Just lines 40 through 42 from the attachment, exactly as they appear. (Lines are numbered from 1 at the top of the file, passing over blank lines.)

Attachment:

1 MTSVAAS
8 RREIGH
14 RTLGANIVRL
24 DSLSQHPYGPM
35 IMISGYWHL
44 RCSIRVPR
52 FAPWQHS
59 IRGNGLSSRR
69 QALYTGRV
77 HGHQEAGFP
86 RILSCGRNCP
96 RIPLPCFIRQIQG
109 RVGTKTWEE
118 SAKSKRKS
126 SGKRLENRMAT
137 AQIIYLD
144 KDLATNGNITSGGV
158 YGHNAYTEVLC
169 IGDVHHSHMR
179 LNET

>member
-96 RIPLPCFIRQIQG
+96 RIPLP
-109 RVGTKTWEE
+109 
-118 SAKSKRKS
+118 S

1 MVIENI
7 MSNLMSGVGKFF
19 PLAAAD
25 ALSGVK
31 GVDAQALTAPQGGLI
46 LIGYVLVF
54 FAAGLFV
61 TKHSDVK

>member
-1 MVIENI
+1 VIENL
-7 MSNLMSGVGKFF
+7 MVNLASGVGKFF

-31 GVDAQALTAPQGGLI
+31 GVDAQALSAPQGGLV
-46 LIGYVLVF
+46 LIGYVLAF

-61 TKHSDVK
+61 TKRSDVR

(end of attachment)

+7 MVNLASGVGKFF

-31 GVDAQALTAPQGGLI
+31 GVDAQALSAPQGGLV